A Senate Committee investigating the National Broadband Network (NBN) has used its final report to call for its scrapping and the publication of calculations used for the $25 million Implementation Study.
The committee, which was made up of combination of Senators from Labor, the Coalition and Australian Greens, also recommended the Government commission a cost-benefit analysis of the NBN as well as a detailed prediction of its benefits.
The committee has long been derided by the Government and the Australian Greens as being biased in its results. While there was consensus that Australia needed a high-speed broadband network in the future, it claimed the public had not been educated enough to make a decision.
“They have no way of knowing whether in fact the government's NBN project will leave them with a taxpayer-funded company that will be unable to attract private-sector investment and will drain taxpayers of enormous sums of money well into the future,” the report said.
Australian Greens Senator, Scott Ludlam, largely agreed with the Coalition against the Government on its call for the public release of the calculations used in the Implementation Study.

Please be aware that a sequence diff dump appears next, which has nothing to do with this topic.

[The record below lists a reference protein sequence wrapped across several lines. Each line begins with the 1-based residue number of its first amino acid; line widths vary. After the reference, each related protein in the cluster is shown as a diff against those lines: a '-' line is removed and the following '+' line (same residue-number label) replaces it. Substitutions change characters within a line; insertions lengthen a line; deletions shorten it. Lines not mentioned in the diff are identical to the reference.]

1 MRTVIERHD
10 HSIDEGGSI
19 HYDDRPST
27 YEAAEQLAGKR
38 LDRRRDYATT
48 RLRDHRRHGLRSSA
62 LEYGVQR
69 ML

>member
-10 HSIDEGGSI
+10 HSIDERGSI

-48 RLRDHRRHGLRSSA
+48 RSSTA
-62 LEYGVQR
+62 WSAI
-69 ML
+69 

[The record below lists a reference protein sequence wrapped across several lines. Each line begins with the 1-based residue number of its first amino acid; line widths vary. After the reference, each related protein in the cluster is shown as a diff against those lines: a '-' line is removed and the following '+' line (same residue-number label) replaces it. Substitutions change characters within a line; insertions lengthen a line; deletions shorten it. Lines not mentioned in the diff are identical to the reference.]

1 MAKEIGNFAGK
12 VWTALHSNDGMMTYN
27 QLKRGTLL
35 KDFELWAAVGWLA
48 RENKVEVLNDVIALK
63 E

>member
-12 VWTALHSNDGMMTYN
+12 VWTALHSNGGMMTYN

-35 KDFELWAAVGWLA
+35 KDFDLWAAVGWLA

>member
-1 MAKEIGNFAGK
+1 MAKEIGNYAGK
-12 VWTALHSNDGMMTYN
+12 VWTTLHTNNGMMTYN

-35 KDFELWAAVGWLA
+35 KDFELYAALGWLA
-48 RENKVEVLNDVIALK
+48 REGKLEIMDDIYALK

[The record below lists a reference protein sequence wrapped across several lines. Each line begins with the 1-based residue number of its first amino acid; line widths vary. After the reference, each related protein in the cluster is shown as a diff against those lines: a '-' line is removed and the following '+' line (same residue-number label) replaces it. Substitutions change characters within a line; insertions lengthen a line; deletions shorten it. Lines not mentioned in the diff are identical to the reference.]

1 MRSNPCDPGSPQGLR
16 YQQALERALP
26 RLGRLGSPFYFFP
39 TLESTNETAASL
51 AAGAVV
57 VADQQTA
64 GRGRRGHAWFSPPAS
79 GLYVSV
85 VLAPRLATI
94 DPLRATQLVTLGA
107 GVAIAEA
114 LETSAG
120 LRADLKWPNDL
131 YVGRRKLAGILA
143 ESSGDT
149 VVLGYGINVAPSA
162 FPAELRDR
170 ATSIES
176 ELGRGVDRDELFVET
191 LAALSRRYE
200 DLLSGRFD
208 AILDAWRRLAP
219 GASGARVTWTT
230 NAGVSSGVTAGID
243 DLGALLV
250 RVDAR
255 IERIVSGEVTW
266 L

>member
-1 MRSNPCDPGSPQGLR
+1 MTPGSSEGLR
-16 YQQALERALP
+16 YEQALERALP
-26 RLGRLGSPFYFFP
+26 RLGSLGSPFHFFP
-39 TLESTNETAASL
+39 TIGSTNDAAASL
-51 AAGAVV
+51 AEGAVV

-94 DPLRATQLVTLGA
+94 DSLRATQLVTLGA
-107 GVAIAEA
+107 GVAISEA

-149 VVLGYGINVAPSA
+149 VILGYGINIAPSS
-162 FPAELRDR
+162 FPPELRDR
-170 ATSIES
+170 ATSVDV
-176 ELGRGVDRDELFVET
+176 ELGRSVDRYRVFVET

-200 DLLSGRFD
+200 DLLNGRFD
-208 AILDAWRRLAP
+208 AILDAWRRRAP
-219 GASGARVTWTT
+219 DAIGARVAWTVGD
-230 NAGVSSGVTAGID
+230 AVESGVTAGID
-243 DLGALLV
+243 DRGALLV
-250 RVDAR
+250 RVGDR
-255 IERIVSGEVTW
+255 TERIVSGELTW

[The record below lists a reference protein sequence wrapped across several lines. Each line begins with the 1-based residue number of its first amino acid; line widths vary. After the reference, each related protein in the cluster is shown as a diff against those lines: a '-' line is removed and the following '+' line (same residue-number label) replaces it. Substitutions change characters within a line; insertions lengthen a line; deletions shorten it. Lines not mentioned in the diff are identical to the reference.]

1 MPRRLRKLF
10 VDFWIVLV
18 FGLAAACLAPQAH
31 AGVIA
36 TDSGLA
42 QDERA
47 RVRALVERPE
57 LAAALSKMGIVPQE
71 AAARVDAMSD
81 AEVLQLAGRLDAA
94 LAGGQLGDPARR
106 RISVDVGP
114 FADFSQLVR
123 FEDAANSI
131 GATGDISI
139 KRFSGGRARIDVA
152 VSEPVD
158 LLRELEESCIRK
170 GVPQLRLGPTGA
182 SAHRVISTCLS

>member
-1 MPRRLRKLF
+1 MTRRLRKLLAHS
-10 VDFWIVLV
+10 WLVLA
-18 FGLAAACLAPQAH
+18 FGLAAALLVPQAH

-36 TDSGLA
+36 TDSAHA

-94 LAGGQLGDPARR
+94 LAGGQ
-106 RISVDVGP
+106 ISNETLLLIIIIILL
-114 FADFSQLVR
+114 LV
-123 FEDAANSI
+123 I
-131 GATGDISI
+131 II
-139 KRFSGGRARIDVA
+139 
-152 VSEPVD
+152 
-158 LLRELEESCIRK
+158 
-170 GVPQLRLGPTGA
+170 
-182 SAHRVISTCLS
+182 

“Putting these details in the public domain would be a worthwhile exercise in transparent governance and would facilitate a more informed public debate,” he wrote.
But Ludlam said open access to the NBN proposed by the Government would boost social inclusion and allow transformational benefits to occur.
The three Government Senators used their minority report to attack the Howard Government’s record on high-speed Internet and call for the Senate to pass its telecommunications legislation.
“Opposition Senators represent a party that offers no genuine pathway to a broadband future,” the report said. “The Howard government had 18 failed broadband plans in 11½ years which left Australia falling behind most developed countries.
“The Opposition’s plan to shut down the National Broadband Network puts Australia’s economic future at risk.”